A cocky, youngster Keselowski has made more than his fair share of enemies in a very short time. He’s wrecked people on purpose and, frankly, doesn’t care about doing it again if it means winning. Keselowski is still going through some growing pains, but his potential is sky high.


Restrictor plate races

The field at Daytona and Talladega Superspeedway gets bunched together because of the restrictor plate used to reduce horsepower. Why reduce horsepower? Running in packs makes aerodynamics a huge deal. By bumping another car and running together toe to nail, drivers can gain or lose a dozen or more spots in a single lap. However, not everyone plays nice. One false move can cause “The Big One” collecting a number of cars in a large wreck.

Short, flat tracks

Tracks with little to no banking such as Martinsville Speedway, Phoenix International Raceway and Richmond International Raceway put on a great show because so much of the race is in the driver’s control. The combination of a well handling car and finesse behind the wheel is what it takes, not just having a fast car. Getting in and out of brake through corners and sliding past the opposition is how it’s done at these tracks.

“Physical” tracks

The beating and banging that goes down at Bristol Motor Speedway, Darlington Raceway and Dover International Speedway can become quite a spectacle.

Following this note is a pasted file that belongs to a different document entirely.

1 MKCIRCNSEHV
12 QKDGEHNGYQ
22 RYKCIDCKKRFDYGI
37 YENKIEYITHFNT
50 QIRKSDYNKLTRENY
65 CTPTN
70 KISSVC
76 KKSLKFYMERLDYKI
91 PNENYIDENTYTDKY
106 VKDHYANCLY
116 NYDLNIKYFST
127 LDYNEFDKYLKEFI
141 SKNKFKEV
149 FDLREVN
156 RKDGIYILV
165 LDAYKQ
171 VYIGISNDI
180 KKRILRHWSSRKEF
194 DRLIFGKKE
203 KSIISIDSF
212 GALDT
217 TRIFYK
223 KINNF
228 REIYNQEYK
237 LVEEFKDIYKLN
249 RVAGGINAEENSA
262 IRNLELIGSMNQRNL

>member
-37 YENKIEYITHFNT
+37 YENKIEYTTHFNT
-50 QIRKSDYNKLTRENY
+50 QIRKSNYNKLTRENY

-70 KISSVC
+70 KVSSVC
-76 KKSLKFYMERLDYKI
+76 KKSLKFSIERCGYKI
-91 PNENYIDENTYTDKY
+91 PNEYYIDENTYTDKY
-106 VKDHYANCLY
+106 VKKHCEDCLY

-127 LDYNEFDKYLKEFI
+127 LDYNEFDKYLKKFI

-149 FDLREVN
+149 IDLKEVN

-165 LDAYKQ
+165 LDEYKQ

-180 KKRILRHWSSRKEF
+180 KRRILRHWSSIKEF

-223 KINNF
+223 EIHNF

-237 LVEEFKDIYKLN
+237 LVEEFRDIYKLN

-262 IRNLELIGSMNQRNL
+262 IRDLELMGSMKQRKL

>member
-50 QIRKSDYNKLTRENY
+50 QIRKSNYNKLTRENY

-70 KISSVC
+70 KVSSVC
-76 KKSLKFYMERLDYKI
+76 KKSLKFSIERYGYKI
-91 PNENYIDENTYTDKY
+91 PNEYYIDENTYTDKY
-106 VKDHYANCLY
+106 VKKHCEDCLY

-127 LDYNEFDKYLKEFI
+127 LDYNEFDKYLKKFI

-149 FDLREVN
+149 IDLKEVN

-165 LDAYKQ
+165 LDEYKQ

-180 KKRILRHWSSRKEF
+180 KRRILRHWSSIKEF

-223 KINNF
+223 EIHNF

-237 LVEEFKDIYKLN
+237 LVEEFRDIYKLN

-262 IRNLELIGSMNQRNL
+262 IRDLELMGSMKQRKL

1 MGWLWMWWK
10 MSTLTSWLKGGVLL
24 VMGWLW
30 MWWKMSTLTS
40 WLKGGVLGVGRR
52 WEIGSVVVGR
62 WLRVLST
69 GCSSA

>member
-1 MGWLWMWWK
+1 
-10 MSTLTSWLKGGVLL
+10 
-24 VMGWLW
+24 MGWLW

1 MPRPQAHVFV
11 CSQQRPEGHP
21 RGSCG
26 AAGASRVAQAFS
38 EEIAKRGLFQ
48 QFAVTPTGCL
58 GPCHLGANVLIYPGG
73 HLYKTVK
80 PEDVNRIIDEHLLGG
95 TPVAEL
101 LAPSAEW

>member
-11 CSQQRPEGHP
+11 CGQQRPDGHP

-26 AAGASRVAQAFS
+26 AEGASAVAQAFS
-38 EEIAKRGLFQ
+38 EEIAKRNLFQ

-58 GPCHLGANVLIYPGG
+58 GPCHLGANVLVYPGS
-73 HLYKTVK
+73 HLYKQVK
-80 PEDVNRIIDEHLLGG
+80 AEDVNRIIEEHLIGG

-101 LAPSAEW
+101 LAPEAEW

Bristol is legendary for aggressive driving and the ultra-steep banking all the way around the track makes the cars look like they are defying gravity. The night race at Bristol is one of the biggest dates on the NASCAR schedule.

Darlington is a classic race track with a unique egg-shaped layout. The non-symmetrical design presents a challenge for getting the car to handle properly on both sides. This causes many cars to eventually brush against the wall of the track, or each other.

Road courses

Yes, NASCAR drivers are fully capable for making right hand turns. These skills are on full display on the road courses at Infineon Raceway and Watkins Glen International. Each track contains over 10 turns that twist and turn back around to the start/finish line. The tight quarters and lower speeds keep cars bumping against each other all race long.


Wide 2.0-mile tracks

The racing at Auto Club Speedway and Michigan International Speedway is known to induce midrace naps. In particular, the track at Fontana is too long and too wide to keep the cars close together. Often times the fastest cars will simply break away and stay up front all day. Thankfully, Auto Club no longer hosts a second race and has been reduced from 500 miles to 400 miles.

Long, flat 2.5-mile tracks

While the last couple of races at Pocono Raceway have been better, many NASCAR fans wonder why the site gets two races a year. Hint: it’s only track within driving distance of Philadelphia and New York City.

The novelty of stock cars running at Indianapolis Motor Speedway, the open wheel capital of the world, wore off a few years ago. Also, both tracks are difficult to make passes on. The non-NASCAR fan will want to pass all together.


So there you have it. You’ve got some drivers to watch for and a guide to what races even the non-NASCAR fan can enjoy. You’ve got a lot of Sundays to kill between now and the start of the NFL season, assuming there is one. Let’s go racin’, boys!